Meton discovered that it takes 19 years for a particular phase of the moon to occur once more at a particular point in the solar calendar. For instance, if the new moon of a first lunar month occurs on the winter solstice, it takes 19 years for another new moon to coincide with this point. Seven doubled months must be added during those 19 years if it is wished for the seasons to stay correlated with the lunar months, otherwise after 19 years it will not be the first lunar month that occurs at the winter solstice, but rather the 8th. The years in which these leap-months are to be added over the 19 years are the same as those found in the Chinese custom, except that the 8th year of the cycle is specified rather than the 9th.

The ancient Greek city states never actually adopted this rule of Meton for adding 7 doubled months every 19 years in their rather individualistic calendars that added extra months rather haphazardly. It was adopted, however, in the Babylonian calendar in the early 4th century BCE and, from there, into the Hebrew calendar. The Muslim calendar, on the other hand, although lunar, is not correlated with the solar calendar. Thus, doubled months are not added and the New Year is not at a fixed season of the year.

When the Chinese standardized their system for adding extra months, it was based on a meteorological cycle of 24 mini-seasons in a year. The sequence starts either with the one called “winter solstice,” or with the one three later, “establishment of spring.” The former corresponds with Shao Yong’s *I Ching* system of seasons in which the astrological new year starts with the prelude month of spring right after the winter solstice. The latter is consistent with Zou Yan’s correlation of the five seasons with the five elements, in which case the new year begins with the build-up towards spring at the beginning of the month prior to the one in which the vernal equinox occurs.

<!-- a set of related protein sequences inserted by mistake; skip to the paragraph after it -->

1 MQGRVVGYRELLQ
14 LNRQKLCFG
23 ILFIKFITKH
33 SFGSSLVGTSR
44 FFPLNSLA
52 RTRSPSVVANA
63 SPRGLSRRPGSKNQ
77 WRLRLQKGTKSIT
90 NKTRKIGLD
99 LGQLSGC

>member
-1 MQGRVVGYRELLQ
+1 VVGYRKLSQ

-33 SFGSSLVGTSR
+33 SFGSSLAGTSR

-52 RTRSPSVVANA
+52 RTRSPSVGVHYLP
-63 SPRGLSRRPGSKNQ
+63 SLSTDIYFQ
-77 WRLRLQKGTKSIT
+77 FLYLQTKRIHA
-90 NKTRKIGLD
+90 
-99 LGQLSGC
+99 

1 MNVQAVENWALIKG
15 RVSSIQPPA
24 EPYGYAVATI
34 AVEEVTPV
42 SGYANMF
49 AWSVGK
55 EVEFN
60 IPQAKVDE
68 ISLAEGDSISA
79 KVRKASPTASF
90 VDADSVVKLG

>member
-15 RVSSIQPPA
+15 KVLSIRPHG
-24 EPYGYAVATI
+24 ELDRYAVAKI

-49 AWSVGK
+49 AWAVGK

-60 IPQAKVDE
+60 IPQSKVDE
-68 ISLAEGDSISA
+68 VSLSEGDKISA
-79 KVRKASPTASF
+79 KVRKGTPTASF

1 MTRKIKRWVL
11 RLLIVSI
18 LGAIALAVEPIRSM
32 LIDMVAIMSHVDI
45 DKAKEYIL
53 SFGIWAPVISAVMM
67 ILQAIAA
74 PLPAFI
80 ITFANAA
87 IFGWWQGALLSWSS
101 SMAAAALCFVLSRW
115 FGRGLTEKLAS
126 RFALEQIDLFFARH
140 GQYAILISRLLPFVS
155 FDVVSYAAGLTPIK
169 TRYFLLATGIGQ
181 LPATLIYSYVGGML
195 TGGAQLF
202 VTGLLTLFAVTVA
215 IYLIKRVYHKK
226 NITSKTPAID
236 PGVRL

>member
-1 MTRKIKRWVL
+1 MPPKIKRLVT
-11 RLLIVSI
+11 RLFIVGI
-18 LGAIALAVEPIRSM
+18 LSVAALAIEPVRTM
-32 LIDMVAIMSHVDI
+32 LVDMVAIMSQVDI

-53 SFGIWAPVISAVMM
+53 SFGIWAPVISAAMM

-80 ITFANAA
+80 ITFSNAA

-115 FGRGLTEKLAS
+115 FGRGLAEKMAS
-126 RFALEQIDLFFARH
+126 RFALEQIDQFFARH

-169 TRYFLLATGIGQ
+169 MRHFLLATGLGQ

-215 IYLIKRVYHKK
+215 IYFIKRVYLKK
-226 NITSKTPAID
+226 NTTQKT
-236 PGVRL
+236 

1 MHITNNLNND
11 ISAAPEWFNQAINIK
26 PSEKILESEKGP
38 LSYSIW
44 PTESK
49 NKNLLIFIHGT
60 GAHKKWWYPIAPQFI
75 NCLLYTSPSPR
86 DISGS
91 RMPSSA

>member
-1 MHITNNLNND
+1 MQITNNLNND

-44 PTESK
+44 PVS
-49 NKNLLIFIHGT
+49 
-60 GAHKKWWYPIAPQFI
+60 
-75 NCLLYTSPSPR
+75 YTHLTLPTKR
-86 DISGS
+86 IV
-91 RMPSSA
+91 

Each mini-season begins when the sun conjuncts one of 24 equidistant points along its orbit. Thus, unlike the twenty-eight Chinese lunar constellations which are arranged along the celestial equator, these 24 meteorological points are arranged along the ecliptic, the pathway of the sun’s revolution within the zodiac. This, then, is the closest the classical Chinese system comes to having an equivalent of a zodiac. It will be recalled that in the Greek and European sidereal zodiac, zero degrees Aries is taken to be the position of the sun on the vernal equinox in the northern hemisphere. The 24 Chinese meteorological points include the two solstices and two equinoxes, and thus at the start of the mini-season “winter solstice,” the sun is approximately at the beginning of the European sign Capricorn. At the start of the mini-season “establishment of spring,” it is approximately at the mid-point of Aquarius.

It was observed that it takes the sun slightly longer than a lunar month to cross two of these points. Thus, although most lunar months will contain two of these points, some will fail to do so. The rule was that those months in which only one of these points is found are to be doubled. Sometimes the points are put into pairs, with a pair consisting of the two mini-seasons that would correspond to the sun’s passing from the mid-point of one European zodiac sign to the mid-point of the next. In such cases, it is only those months in which the second of a pair of points is not found that are to be doubled. This works out to 7 doubled months in 19 years, in most cases at the same intervals as with the Metonic cycle.